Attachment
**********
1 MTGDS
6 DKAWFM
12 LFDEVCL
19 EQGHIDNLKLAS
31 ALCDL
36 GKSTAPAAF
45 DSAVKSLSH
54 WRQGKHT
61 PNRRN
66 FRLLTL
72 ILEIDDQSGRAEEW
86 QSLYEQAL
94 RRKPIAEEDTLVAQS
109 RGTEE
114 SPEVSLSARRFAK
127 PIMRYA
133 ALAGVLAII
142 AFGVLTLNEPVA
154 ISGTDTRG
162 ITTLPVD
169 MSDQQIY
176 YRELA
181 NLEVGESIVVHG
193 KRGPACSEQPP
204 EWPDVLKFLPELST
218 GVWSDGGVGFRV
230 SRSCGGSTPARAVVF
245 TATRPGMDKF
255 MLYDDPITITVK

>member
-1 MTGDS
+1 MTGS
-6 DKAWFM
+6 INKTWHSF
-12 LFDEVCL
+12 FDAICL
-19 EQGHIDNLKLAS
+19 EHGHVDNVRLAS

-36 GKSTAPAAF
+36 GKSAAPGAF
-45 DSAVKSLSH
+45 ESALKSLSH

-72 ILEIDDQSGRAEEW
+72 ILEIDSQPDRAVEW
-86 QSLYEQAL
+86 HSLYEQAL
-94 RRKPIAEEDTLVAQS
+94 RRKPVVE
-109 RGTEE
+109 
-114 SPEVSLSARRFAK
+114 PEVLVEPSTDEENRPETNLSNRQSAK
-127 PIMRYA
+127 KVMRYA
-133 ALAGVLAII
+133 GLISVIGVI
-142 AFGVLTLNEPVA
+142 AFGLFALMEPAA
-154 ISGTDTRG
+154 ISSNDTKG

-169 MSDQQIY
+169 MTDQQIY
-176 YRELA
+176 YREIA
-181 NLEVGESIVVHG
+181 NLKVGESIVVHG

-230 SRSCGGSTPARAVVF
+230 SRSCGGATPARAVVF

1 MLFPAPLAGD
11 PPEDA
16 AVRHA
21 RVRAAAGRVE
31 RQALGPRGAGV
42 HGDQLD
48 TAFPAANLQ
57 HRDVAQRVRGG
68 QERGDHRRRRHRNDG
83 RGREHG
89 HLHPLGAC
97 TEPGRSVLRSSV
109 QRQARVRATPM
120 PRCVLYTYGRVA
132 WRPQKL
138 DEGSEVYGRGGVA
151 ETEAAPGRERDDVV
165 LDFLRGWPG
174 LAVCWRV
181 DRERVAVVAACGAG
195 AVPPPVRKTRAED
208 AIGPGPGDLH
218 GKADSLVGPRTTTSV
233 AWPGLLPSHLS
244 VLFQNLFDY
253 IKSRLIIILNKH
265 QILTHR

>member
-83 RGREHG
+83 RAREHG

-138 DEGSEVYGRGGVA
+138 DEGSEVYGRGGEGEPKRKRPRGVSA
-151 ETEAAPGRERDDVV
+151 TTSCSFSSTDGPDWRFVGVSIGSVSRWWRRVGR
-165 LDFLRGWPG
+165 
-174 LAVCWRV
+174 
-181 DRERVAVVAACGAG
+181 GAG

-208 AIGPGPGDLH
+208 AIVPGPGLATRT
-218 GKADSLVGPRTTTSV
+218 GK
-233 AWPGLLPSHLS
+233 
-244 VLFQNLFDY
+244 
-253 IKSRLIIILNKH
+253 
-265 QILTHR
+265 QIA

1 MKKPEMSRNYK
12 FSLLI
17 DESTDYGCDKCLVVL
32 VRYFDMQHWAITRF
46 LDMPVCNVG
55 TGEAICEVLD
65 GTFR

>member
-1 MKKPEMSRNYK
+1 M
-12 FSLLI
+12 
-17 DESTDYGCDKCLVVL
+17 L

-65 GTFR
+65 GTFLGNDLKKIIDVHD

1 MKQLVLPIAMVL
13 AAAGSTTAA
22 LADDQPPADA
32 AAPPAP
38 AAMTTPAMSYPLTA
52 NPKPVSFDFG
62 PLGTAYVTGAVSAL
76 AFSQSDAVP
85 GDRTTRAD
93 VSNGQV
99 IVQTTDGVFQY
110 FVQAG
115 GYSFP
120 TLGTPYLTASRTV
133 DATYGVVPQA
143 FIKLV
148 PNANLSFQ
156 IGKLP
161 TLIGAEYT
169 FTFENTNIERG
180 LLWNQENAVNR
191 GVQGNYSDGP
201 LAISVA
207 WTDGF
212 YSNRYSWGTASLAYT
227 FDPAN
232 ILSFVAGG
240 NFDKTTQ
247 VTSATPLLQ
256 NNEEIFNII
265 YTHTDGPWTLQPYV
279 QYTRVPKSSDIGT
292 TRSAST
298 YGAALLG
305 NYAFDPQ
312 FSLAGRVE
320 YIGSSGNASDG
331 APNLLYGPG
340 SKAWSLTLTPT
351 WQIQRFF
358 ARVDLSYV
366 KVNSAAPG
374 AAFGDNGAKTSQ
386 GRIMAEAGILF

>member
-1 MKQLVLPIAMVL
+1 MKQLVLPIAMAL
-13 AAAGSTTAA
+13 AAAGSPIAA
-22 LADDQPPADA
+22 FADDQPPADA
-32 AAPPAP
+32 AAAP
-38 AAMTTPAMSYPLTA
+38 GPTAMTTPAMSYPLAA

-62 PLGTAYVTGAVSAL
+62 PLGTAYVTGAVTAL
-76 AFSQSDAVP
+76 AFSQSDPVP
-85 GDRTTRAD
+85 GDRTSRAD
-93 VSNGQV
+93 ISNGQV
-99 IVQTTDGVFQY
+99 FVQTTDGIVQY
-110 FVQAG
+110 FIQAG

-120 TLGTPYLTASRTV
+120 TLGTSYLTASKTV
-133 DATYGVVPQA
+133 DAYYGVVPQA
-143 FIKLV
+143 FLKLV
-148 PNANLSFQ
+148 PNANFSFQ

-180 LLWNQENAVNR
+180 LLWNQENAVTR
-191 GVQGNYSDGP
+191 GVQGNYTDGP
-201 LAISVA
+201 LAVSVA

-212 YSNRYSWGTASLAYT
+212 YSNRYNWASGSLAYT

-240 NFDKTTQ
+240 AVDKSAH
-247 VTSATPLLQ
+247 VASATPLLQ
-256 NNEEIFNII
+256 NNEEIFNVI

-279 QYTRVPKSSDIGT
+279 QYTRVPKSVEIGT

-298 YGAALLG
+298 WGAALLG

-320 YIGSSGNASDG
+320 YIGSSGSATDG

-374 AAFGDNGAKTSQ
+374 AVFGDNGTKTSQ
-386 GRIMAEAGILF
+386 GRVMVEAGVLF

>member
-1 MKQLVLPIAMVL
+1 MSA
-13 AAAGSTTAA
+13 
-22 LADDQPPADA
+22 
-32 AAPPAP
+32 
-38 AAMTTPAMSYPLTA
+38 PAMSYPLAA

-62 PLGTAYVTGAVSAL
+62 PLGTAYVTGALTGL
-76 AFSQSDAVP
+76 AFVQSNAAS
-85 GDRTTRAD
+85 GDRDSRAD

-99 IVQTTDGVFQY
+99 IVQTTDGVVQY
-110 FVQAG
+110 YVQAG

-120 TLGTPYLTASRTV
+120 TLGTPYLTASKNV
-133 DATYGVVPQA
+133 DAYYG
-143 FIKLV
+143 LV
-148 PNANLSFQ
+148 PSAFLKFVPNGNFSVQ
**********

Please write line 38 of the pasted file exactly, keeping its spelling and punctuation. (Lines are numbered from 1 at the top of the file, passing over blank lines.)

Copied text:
+19 EHGHVDNVRLAS